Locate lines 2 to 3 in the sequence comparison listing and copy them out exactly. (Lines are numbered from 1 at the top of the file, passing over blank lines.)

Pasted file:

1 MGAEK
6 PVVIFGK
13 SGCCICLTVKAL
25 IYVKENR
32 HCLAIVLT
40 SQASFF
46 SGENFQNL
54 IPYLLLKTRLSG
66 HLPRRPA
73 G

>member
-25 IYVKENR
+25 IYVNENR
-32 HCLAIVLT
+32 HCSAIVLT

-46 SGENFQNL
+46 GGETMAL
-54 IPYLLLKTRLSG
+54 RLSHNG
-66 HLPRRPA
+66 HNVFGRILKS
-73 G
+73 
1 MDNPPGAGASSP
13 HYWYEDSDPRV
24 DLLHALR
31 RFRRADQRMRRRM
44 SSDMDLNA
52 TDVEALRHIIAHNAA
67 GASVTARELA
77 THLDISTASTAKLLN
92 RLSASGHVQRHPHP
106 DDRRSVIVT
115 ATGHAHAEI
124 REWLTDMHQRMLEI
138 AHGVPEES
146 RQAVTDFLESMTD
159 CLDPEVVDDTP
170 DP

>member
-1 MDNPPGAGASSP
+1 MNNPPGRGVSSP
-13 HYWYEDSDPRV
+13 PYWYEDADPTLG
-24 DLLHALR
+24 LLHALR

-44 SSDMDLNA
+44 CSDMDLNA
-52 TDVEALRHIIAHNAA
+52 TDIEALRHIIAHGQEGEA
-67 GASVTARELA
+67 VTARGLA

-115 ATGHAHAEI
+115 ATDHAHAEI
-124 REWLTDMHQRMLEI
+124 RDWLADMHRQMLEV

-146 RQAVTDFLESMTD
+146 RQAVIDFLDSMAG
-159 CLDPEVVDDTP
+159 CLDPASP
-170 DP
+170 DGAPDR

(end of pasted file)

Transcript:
6 PVVIFGK
13 SGCCICLTVKAL